I've finally gotten around to adding Montagu of Beaulieu (pronounced 'Bewley', apparently) to my irregular series of biographies of airpower propagandists. He's an important, but somewhat neglected figure, some of whose papers I've examined (those held at King's College London). He helped found the Air League of the British Empire in 1909, and devised the influential 'nerve centre' theory, which argued that the destruction of critical infrastructure would be one of the chief dangers of aerial bombardment in the next war:
an attempt would certainly be made to paralyse the heart of the nation by attacking certain nerve centres in London, the destruction of which would impede or entirely destroy the means of communication by telephone, telegraph, rail, and road.1
Later, in 1916, he stumped across the country giving speeches criticising the government for its failure to expand aircraft production sufficiently, and to call for the formation of an independent air force, the Imperial Air Service. He was a Conservative MP, then a Conservative peer, and all the time very wealthy (if you call 10,000 acres wealthy, anyway).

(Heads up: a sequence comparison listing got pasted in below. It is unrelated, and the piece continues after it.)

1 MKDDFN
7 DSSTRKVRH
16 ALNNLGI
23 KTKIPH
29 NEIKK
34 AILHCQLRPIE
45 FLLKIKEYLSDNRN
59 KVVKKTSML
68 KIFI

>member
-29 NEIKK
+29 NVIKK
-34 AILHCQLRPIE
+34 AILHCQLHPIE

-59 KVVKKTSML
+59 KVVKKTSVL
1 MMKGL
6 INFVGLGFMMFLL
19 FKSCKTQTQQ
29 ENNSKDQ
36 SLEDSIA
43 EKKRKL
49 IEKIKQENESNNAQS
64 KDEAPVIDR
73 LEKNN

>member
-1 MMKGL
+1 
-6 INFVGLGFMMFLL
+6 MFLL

But today I'm going to talk about Montagu's personal life, and the way it impinged on his public one. The photo above shows the 'Spirit of Ecstasy', the mascot adorning the bonnet of every Rolls-Royce — every one since Montagu put an early version on his Silver Ghost in 1911, that is, for he was a huge motoring enthusiast, and had his friend, the sculptor Charles Sykes, design it for him. Supposedly, the model Sykes used was Montagu's own secretary and mistress, Eleanor Thornton. (Though there's an alternate, and possibly more convincing, theory minimising the role of Thornton and Montagu.)